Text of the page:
3 ingredients for comfortable indoor temps
The plus is that they work for free, using the sun's rays. The minus is they work only when the sun shines. If a cloud drifts by, blocking the sun, the fan stops. Worse, as the sun moves through the sky, contact with the solar panel is lost and the fan stops. At best you'll get part-time cooling.
The hardwired version is thermostatically controlled to kick on when the attic reaches a certain temperature. True, they do use electricity from the grid, but usage is minimal. The bottom line is that you'll exhaust hot air when you need to regardless of the vagaries of sun and cloud movement.
Beefed-up insulation, vents and an attic fan could well be all you need. But if you want to go for the whole megillah, consider a whole-house fan.
Attic fans move hot air from the attic only. They do nothing to promote air exchange inside the house. A whole-house fan pushes hot air from inside while drawing in cooler air inside through open doors and windows. Placing a whole-house fan at or near the high point of the house will accelerate the removal of hot air to the attic while replacing it with cooler air from outside.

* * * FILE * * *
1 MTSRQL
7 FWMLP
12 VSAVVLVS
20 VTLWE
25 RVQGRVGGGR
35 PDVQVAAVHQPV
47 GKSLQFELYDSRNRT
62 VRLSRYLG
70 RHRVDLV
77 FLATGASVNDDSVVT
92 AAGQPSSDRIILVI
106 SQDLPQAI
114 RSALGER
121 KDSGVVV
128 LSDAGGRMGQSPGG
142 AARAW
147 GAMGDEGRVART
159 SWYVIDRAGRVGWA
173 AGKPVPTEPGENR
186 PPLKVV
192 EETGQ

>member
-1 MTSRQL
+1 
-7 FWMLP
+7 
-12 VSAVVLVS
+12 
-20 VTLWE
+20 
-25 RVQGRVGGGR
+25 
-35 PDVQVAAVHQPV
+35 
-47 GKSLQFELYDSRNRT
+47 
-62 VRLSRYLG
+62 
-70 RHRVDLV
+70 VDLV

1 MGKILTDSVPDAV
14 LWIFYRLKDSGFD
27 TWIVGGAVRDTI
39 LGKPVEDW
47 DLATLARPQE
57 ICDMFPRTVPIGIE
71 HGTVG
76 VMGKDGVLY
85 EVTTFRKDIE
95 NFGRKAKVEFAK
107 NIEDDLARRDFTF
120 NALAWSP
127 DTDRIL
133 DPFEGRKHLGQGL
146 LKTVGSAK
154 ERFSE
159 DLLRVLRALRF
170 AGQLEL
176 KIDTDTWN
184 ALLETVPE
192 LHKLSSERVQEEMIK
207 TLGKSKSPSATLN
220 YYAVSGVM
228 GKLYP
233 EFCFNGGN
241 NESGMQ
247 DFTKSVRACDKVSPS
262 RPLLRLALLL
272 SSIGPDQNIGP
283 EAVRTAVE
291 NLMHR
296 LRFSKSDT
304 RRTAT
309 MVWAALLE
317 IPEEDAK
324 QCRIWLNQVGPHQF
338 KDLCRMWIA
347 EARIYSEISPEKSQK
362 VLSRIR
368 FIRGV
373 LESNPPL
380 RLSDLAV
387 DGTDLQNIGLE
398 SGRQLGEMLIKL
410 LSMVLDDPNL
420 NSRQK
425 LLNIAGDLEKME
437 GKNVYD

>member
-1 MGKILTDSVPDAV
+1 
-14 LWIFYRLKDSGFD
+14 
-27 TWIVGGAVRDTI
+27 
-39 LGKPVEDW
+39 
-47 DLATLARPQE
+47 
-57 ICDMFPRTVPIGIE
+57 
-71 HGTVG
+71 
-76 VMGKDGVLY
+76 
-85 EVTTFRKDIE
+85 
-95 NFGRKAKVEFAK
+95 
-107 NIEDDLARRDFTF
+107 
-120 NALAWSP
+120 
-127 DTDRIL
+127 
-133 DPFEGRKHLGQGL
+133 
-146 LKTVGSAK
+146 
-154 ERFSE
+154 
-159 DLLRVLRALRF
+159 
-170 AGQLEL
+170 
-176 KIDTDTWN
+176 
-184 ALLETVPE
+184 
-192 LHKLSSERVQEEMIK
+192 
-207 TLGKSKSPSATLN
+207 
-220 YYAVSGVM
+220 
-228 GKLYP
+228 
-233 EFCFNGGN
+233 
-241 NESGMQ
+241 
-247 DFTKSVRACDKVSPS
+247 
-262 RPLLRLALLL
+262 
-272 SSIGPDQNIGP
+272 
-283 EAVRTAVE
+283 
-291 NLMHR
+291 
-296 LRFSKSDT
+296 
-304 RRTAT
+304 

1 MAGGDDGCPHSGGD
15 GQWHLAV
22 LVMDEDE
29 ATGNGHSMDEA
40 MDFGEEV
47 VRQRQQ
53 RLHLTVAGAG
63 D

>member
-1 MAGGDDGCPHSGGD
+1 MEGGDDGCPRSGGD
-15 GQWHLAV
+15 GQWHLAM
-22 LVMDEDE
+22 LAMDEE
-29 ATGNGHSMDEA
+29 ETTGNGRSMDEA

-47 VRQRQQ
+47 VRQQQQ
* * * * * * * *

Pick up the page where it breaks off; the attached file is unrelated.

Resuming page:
But a whole-house fan will not make the temperature lower than that of the outside air. Run a whole-house fan only when the temperature outside is lower than the house's inside temperature. Nights and early morning are the best times.
Some planning is required to choose a whole-house fan. You'll need to size the fan to work efficiently. Unless you're an accomplished carpenter, you may need help with installation. Also count on using an electrician to properly wire the fan. If a permit is required, get one.
Once more, though, your first line of defense against the heat is insulation and proper venting. Start from there, see how it works and if it's not good enough, check into the fans.
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